Physics of the Atmosphere I

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1 Physics of the Atmosphere I WS 2008/09 Ulrich Platt Institut f. Umweltphysik R. 424 heidelberg.de

2 Last week The conservation of mass implies the continuity equation: ρ + ( ρ v) = 0 t Thermal wind occurs due to horizontal temperature gradients Direct thermal wind is a small scale process (Coriolis force can be neglected) and leads to a circulation, with wind blowing from cold to warm surfaces Geostropic thermal wind occurs on large scales (e.g., latitudinal temperature gradient) and causes a geostrophic wind pattern. The wind speed increases linearly with altitude. Universität Heidelberg Institut für Umweltphysik

3 Contents Introduction Literature - Vertical structure of the atmosphere Adiabatic processes - Vertical stability Atmospheric radiation: Absorption, scattering, emission Atmospheric radiation: The energy budget of the atmosphere Atmospheric dynamics: Navier-Stokes equation Atmospheric dynamics: Continuity equation, thermal wind Atmospheric dynamics: Vorticity Atmospheric dynamics: The planetary boundary layer Atmospheric circulation: Global circulation patterns, planetary waves Atmospheric circulation: The ENSO phenomenon Diffusion and turbulence: Molecular diffusion, basics of turbulence Diffusion and turbulence: Theorem of Taylor, correlated fluctuations Diffusion and turbulence: Diffusion of scalar tracers Near-surface dynamics: Wind profile, influence of surface friction

4 Outline for Today The concept of vorticity: Circulation The Definitions of Atmospheric Vorticity Potential Vorticity (PV) Examples Rigid Rotation Flow on curved trajectory Shear flow Observations of PV

5 The Concept of Vorticity Apart from the conservation of energy and momentum, the angular momentum is a conserved quantity in a dynamical system In atmospheric physics, the conservation of angular momentum is expressed as the conservation of the vortex strength of the wind vector field Different definitions of the vortex strength exist

6 Definition of Vorticity The curl of the wind vector field is only important in the horizontal since the vertical extent of the atmosphere is very small The relative vorticity (relative vortex strength) is defined as the z-component of the curl of the wind vector field: with: v y = z x ( v) ζ = = ( rot v) ( v) v x y z z

7 Vorticity and Circulation The curl of a vector field perpendicular to a given surface A with normal vector n is related to the circulation Z of the vector field (i.e., the closed path integral along the border S of A), Z = v ds n A via Z(A) d v = lim = vds A da ( ) n A 0 S(A) A S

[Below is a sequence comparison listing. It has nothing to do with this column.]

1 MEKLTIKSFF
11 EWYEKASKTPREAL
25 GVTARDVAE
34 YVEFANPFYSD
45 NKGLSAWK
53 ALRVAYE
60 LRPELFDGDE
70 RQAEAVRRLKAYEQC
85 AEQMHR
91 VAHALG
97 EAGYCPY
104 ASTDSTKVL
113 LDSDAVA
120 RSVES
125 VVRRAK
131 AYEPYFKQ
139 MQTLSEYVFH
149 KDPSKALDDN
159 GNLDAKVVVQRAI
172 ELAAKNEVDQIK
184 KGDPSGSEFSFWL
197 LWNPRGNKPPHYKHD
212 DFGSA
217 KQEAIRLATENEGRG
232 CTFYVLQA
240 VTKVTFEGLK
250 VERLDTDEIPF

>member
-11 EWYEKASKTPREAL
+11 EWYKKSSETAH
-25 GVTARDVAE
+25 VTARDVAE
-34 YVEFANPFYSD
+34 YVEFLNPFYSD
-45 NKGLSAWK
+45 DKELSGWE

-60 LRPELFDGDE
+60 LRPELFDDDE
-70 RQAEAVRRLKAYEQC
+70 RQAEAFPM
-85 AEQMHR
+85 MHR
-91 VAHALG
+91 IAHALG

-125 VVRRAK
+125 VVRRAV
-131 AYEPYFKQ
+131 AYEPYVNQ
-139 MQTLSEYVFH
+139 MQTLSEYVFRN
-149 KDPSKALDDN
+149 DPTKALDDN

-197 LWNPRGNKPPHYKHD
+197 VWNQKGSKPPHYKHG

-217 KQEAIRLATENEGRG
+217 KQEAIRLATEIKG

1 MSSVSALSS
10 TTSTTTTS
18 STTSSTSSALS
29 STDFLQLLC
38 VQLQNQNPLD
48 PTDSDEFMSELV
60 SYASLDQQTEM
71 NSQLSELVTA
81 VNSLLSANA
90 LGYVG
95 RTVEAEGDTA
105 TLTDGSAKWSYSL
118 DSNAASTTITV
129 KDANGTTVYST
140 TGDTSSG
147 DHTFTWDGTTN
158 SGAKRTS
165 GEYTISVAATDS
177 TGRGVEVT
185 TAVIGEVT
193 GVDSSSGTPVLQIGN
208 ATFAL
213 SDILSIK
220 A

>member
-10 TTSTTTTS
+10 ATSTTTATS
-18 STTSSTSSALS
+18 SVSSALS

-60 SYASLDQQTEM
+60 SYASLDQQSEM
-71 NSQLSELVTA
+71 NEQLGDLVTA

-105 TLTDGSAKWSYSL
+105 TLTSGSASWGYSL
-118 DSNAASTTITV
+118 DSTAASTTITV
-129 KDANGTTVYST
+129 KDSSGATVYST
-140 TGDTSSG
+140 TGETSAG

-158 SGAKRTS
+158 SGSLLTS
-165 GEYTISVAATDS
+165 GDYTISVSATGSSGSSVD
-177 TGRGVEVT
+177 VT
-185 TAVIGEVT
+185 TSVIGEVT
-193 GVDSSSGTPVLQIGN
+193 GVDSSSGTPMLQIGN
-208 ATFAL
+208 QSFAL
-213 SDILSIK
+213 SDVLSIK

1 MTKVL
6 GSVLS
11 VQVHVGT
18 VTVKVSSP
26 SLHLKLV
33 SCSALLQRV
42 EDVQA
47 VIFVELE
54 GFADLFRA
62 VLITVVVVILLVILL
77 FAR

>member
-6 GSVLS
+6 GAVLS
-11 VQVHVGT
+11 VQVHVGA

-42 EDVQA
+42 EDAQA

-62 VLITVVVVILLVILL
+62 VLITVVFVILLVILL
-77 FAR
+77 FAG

8 Vorticity and Circulation Circulation in Cartesian coordinates: ( ) ( ) ( ) ( ) dz = v x y dx + v y x + dx dy v x y + dy dx v y x dy z ζ y y + dy x y x + dx x

9 Vorticity and Circulation ( ) ( ) ( ) ( ) dz = v y dx + v x + dx dy v y + dy dx v x dy x y x y v y v = ( ) ( ) + ( ) + ( ) + x y x v x y dx v y x dy v y x dx dy v x y dy dx v x v y dx dy y x = With da = dx dy the above equation becomes: ζ dz v v da x y y = = Note that these findings are a special case of the Stokes theorem: Sign of ζ: Positive for counterclockwise rotation Negative for clockwise rotation S vds = v da ( ) A x

10 Vorticity of a Rigid Rotator Velocity at distance r from the axis: v = ω Circulation: r 2 Z = vds = 2π rv = 2πr ω Thus, the vorticity is r dz Z 2πr ω ζ = = = = 2 2 da π r π r 2 2ω The vorticity of a rigid rotator is twice its angular velocity Example: High pressure system, R = 500 km, v=10 ms -1 ω = v/r 10/ = s -1 ζ = 2 ω = s -1

11 Vorticity of a curved trajectory General case of a curved trajectory Radius of curvature as fu. of ds: dϕ v(r) r r + dr Radius of curvature is always perpendicular to the velocity: dr v = 0 Circulation around infinitesimal area da = r dr dφ: dz = v(r)r dϕ + v(r + dr) (r + dr)dϕ v = v(r)r dϕ + v(r) + dr (r + dr)dϕ r v = v(r)dr dϕ + r dr dϕ + O dr r ( 2 )

12 Vorticity of a Curved Trajectory Dividing by the infinitesimal area da = r dr dφ yields: v v(r)dr dϕ + r dr dϕ dz r v(r) v ζ = = = + da rdrdϕ r r Note that in case of a rigid rotator with dv v = ω r = ω dr this yields ζ = ω + ω = 2ω which is the same result as previously inferred

13 Vorticity of shear winds We assume flow (wind) in x-direction, see figure below (analogous considerations can be made for y- direction). Thus v y = 0 and consequently also: v y = 0 x Thus the vorticity is v v v ζ = ( v) = = z x y y y x x y A straight line connecting different air parcels in y-direction will rotate due to wind shear x

14 The Absolute Vorticity The dynamics of the atmosphere is described in a rotating coordinate system The Earth is a rigid rotator with angular velocity Ω Local vorticity in z-direction at latitude φ is given by the Coriolis parameter f = 2 Ω sin φ (see previously discussed vorticity of a rigid rotator) Thus the absolute vorticity η of the wind field is the sum of the relative vorticity ζ (measured relative to the terrestrial coordinate system) and the Coriolis parameter f: η = ζ + f v + 2Ω sinϕ ( ) z

15 The Vorticity Equation To infer a continuity equation for the absolute vorticity, we start with the Navier-Stokes equation The gravitational term is zero since only horizontal motion is considered (v z = 0),. Furthermore, the external forces (pressure gradient, friction and others) are summarised as f ext : v ( v ) ρ + v = f ext + 2ρ v Ω t external forces Coriolis force The advectional term can also be written as: ( ) 1 2 v v = v v ( v) 2 Thus, using the Coriolis parameter f = 2 Ω sin φ, we have: v v 1 ( ) x v v v f v y = fext t 2 ρ